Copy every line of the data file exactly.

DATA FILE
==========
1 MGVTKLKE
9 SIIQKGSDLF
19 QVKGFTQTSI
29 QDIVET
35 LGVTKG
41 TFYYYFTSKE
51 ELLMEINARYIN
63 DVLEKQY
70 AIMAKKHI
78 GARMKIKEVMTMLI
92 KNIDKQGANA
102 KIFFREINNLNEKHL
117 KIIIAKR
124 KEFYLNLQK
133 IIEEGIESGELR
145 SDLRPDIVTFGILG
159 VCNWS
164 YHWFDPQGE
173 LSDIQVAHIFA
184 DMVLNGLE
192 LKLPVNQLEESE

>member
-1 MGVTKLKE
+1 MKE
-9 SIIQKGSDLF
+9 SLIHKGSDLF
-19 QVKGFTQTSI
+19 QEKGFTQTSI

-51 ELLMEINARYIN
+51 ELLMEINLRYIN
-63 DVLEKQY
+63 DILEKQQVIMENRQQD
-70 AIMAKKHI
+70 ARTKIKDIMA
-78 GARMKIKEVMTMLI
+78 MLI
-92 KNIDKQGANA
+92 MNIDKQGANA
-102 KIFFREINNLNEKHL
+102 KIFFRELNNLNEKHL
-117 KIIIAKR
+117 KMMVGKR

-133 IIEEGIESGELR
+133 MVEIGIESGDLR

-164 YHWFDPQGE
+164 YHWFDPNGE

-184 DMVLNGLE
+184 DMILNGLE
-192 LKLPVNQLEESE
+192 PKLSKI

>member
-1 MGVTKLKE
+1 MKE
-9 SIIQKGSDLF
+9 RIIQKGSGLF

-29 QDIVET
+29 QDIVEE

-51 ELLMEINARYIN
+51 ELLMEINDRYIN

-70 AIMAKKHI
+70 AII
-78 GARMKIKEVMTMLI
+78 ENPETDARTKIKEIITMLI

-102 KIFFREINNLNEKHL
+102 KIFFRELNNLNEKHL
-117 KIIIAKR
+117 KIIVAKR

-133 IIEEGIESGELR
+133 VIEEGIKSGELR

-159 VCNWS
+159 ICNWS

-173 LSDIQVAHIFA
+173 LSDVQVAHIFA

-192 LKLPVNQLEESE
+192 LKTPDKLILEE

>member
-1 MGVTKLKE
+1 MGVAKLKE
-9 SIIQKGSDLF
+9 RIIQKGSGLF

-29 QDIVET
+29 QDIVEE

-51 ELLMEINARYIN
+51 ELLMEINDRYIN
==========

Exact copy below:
1 MGVTKLKE
9 SIIQKGSDLF
19 QVKGFTQTSI
29 QDIVET
35 LGVTKG
41 TFYYYFTSKE
51 ELLMEINARYIN
63 DVLEKQY
70 AIMAKKHI
78 GARMKIKEVMTMLI
92 KNIDKQGANA
102 KIFFREINNLNEKHL
117 KIIIAKR
124 KEFYLNLQK
133 IIEEGIESGELR
145 SDLRPDIVTFGILG
159 VCNWS
164 YHWFDPQGE
173 LSDIQVAHIFA
184 DMVLNGLE
192 LKLPVNQLEESE

>member
-1 MGVTKLKE
+1 MKE
-9 SIIQKGSDLF
+9 SLIHKGSDLF
-19 QVKGFTQTSI
+19 QEKGFTQTSI

-51 ELLMEINARYIN
+51 ELLMEINLRYIN
-63 DVLEKQY
+63 DILEKQQVIMENRQQD
-70 AIMAKKHI
+70 ARTKIKDIMA
-78 GARMKIKEVMTMLI
+78 MLI
-92 KNIDKQGANA
+92 MNIDKQGANA
-102 KIFFREINNLNEKHL
+102 KIFFRELNNLNEKHL
-117 KIIIAKR
+117 KMMVGKR

-133 IIEEGIESGELR
+133 MVEIGIESGDLR

-164 YHWFDPQGE
+164 YHWFDPNGE

-184 DMVLNGLE
+184 DMILNGLE
-192 LKLPVNQLEESE
+192 PKLSKI

>member
-1 MGVTKLKE
+1 MKE
-9 SIIQKGSDLF
+9 RIIQKGSGLF

-29 QDIVET
+29 QDIVEE

-51 ELLMEINARYIN
+51 ELLMEINDRYIN

-70 AIMAKKHI
+70 AII
-78 GARMKIKEVMTMLI
+78 ENPETDARTKIKEIITMLI

-102 KIFFREINNLNEKHL
+102 KIFFRELNNLNEKHL
-117 KIIIAKR
+117 KIIVAKR

-133 IIEEGIESGELR
+133 VIEEGIKSGELR

-159 VCNWS
+159 ICNWS

-173 LSDIQVAHIFA
+173 LSDVQVAHIFA

-192 LKLPVNQLEESE
+192 LKTPDKLILEE

>member
-1 MGVTKLKE
+1 MGVAKLKE
-9 SIIQKGSDLF
+9 RIIQKGSGLF

-29 QDIVET
+29 QDIVEE

-51 ELLMEINARYIN
+51 ELLMEINDRYIN